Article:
5. Much good practice is banal even where projects are interesting. For example, in the lessons learned work we did for Defra on Foresight, some of the lessons were along the lines of ‘Futures research is different, you must make sure your steering committee turns up’, which is not exactly glamourous. So a key is to figure out what kind of voice you want to speak in to convey a good practice from which there’s often collective ironic distancing ‘Yeah, yeah, we know that, but we all know we don’t do that’. Is it a stern, authoritative voice, a witty one, warm and encouraging, personal and rueful? Is it an essay, something that looks like an organisational memo, a Youtubish kind of entertainment? Much too little time is spend figuring out the vehicles of onward tranmission that work to convey good practices to the place where they can do good work.
6. Worst practice is often much easier, darker, funnier and more penetrating. The dark aside allows the light side to show up through counterpoint and contrast.
The habit of coveting ideas is learned when a stakeholder loses their share of the success in an idea. Unfortunately, the culture within many .gov offices fosters political positioning as opposed to openness and transparency. Notice the silence of the onlookers in this Fedex commercial until it becomes safe to agree with the idea. How do we move away from this relic of non-collaboration in government? Until its rooted out, or until it dies out, people who wish to share will be met with the same disappointments.
Click here in case the Youtube video is not embedded.
Best practices are so content specific, in my view, that even if we do share them, we need not be overly invested in maintaining their sanctity. If someone finds use in some aspect of what I am working on, that’s good enough for me. I’ll be glad to consult with them, so long as criticism is constructive.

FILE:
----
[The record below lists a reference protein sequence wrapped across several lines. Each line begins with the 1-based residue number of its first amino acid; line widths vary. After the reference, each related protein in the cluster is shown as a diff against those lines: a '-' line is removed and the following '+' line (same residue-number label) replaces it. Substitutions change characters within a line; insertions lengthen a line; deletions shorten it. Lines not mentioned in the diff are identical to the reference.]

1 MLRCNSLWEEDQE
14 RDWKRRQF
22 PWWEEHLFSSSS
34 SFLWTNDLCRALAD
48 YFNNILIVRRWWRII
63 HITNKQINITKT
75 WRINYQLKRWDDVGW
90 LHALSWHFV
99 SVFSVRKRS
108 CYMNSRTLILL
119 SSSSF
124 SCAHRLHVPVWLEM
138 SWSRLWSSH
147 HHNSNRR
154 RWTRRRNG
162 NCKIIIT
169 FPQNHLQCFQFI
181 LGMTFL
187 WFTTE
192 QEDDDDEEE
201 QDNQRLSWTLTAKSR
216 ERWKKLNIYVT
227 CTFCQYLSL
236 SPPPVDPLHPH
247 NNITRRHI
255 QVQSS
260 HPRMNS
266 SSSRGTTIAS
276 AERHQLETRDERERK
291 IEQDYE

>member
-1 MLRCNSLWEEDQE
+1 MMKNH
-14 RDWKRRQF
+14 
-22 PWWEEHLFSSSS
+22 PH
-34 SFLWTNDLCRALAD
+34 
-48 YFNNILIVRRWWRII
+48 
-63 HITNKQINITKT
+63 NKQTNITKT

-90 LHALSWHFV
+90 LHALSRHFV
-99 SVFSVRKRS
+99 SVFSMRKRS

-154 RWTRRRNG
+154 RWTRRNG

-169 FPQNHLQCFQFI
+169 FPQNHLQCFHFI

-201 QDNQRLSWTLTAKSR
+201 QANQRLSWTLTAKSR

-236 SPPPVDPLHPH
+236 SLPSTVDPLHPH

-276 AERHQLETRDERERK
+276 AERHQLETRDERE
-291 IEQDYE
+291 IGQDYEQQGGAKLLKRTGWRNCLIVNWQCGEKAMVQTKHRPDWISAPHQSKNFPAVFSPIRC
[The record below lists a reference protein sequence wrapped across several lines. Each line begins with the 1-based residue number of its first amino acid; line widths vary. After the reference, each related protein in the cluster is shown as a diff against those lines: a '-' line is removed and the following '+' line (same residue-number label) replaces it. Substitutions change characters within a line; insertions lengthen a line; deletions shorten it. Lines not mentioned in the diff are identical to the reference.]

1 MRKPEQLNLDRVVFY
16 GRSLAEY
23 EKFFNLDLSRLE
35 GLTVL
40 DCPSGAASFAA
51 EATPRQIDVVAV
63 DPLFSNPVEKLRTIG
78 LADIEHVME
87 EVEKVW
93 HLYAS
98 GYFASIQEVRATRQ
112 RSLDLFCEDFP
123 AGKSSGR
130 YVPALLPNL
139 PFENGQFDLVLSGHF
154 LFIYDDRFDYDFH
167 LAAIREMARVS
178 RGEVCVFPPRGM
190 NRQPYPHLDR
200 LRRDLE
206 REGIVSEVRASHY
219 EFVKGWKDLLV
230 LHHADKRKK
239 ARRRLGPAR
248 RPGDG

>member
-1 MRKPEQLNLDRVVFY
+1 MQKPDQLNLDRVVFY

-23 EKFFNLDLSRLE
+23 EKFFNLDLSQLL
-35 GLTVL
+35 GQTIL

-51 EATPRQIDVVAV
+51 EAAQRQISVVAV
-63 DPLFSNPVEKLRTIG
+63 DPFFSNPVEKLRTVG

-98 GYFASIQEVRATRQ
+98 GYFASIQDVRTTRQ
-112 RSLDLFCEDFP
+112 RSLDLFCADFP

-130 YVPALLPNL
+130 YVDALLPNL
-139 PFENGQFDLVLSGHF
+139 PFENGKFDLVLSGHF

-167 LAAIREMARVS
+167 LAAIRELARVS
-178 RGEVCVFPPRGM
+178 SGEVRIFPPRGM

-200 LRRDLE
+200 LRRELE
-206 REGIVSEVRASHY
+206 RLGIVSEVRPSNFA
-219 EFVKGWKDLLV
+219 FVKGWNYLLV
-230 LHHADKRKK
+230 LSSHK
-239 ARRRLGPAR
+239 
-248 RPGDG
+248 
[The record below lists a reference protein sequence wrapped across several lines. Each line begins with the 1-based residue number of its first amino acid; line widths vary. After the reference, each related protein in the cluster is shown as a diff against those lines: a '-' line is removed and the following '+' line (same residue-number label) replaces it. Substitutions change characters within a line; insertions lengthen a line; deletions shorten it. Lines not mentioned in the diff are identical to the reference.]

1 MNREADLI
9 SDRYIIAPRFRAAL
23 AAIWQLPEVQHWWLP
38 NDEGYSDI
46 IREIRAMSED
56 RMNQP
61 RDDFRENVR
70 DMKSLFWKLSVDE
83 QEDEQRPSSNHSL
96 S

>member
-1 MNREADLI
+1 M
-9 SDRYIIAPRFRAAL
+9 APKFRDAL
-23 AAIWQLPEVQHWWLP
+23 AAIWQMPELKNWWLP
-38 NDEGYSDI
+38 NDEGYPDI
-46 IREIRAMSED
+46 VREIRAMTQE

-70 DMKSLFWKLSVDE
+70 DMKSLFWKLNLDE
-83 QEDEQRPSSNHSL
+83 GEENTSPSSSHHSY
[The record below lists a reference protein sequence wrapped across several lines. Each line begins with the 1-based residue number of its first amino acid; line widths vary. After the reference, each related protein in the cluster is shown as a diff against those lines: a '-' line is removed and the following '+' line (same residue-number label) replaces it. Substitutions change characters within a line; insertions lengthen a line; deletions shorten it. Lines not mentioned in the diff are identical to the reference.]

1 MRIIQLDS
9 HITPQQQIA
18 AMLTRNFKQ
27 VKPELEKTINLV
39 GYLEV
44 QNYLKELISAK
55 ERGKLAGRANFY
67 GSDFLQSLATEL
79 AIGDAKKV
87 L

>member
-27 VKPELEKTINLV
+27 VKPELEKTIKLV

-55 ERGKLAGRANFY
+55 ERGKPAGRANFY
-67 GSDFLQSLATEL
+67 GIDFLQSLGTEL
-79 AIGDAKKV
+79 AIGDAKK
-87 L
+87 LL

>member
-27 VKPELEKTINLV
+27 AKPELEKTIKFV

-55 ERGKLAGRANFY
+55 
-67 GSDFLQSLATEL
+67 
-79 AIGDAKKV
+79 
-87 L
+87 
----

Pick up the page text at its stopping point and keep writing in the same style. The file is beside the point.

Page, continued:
Addendum to my prior post: My point is that people don’t want to share risky or incomplete ideas because they get disappointment instead of reward.
I’m rather tired of official ‘lessons learned’, my experience is they are more akin to lesson accumulation sites with little evidence of learning.
I’m also worn down by organizations who state they are interested in the pursuit of continuous improvement, yet are wedded to the need for codification of ‘best practices’.
I’m pursuing means of sharing information, as a means of collaborating, among people working complex industrial processes, located at a half dozen sites from Asia to North America. The kicker is; not all these folks are ‘on line’. Social networking tools are one early step (bypassing the implied approval noted by Ken when contrasting ‘Best Practices’ with ‘Good Enough’) to use between planners and managers, but how does one transfer good enough across geologic barriers when the parties best able to generate improvements are not connected by phone or computer?
Ken, just one more voice saying thanks for this thoughtful post and also Victoria for your terrific addition…summarized exactly to the point of usefulness – jj